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Minnesota National Guard
Shellito plans to reach out to veterans


ST PAUL -- Larry Shellito commanded thousands of Minnesota National Guard troops the past seven years, including those fighting in Iraq and Afghanistan, but now faces a different kind of battle

As the newly named Minnesota Veterans' Affairs Department commissioner, the 65-year-old retired major general said that his major task will be making sure the state's veterans know his agency can help them

"It is the best kept secret," the 65-year-old Shellito said about his state department, so his job will be more public relations than hand-to-hand combat

About 60 percent of Minnesota veterans do not know about the state agency's services, Shellito said

"One of my key jobs is to work with the veterans' organizations," he said "My goal is to create systems processes, tools, techniques for them to do their job more effectively"

The department helps 381,000 Minnesota veterans and their dependents obtain help from the federal Veterans' Administration as well as assisting them as they return from overseas duty

Gov Mark Dayton Wednesday announced that Shellito is his veterans pick

Shellito, who lives in Woodbury, stepped down as state National Guard leader last year after seven years He is a former Alexandria Technical College president and a Minnesota State University Moorhead graduate

In making the appointment, Dayton specifically pointed out Shellito's efforts to create Beyond the Yellow Ribbon, a program to help Guard and Reserve soldiers reintegrate into society after returning from overseas

Minnesota's National Guard under Shellito grew to more than 14,000 members, operating 63 facilities across Minnesota

Shellito, a retired major general, began military service in 1968 and served in Vietnam, then spent 37 years in the Minnesota Army National Guard

While the state Senate must confirm Shellito, he has received glowing reviews from all political segments No other Dayton appointment has received as much reaction
"Major Gen Shellito will be a great leader for the Minnesota Department of Veterans Affairs," US Rep Collin Peterson, D-Minn, said "Veterans across the state can count on Major Gen Shellito's commitment to veterans and their families, and I'm pleased that Gov Dayton has chosen him for such an important job"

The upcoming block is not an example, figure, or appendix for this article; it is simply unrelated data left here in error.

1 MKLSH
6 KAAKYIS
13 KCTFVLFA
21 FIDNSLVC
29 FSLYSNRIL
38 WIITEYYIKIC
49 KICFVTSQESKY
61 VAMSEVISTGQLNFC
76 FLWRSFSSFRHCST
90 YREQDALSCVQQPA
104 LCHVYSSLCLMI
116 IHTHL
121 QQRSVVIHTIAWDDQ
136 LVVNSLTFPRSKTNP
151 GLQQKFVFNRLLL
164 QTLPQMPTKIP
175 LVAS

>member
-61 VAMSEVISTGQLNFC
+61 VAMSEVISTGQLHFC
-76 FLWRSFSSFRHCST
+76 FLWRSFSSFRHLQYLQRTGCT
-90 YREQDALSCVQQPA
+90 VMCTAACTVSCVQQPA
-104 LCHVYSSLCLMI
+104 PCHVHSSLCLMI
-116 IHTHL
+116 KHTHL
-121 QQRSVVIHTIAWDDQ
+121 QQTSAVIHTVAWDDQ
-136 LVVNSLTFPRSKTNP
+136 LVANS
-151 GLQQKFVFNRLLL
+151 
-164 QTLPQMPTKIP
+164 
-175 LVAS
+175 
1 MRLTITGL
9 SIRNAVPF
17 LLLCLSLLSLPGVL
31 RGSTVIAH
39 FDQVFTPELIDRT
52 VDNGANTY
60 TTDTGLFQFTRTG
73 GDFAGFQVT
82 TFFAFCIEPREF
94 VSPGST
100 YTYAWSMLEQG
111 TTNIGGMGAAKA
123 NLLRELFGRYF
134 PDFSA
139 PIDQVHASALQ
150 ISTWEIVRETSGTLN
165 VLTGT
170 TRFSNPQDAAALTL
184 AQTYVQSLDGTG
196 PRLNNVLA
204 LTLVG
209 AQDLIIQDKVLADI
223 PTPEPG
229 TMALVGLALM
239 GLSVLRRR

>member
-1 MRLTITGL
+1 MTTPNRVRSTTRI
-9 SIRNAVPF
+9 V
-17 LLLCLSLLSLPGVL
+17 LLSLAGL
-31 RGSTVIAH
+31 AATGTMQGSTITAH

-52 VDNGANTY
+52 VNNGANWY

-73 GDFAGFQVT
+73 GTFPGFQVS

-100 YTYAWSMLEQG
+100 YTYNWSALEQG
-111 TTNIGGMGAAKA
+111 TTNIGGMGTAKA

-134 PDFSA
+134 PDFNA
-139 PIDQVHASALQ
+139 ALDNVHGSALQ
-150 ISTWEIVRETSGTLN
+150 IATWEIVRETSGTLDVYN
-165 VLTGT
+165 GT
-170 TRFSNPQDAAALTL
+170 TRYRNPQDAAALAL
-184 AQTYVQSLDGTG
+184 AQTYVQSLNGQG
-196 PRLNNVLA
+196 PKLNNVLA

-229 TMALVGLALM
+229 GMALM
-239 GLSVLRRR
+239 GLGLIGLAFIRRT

Former colleagues joined in the praise

"From the days when Gen Shellito and I served together in the Minnesota National Guard, his commitment to those who have served our nation has been clear," US Rep Tim Walz, D-Minn, said "He is a strong leader, a good listener, always focused on the mission at hand, an excellent manager and a visionary thinker"

And the man who succeeded him as head of the state Guard added his comments

"I have confidence that he will faithfully serve all of Minnesota's veterans," Adjutant General Richard Nash said

With a rural background, Shellito said he will talk to those who serve veterans around the state to see if they have special needs For instance, some rural veterans complain that health care clinics are too far away

It is important for veterans needing health care to stay close to home, Shellito said That could help health-care providers in those areas, he added, and make for better health services for all rural Minnesotans

"On my to-do list is contacting the county veteran service officers," he said

By: Don Davis, The Republican Eagle
Published January 14 2011


Article source
http://www.republican-eagle.com/event/article/id/71506/group/News/



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Month of the Military Child recognizes contributions of military kids

Posted: 2018-04-07  01:54 PM
Minnesota National Guard FOR IMMEDIATE RELEASE
April 7, 2018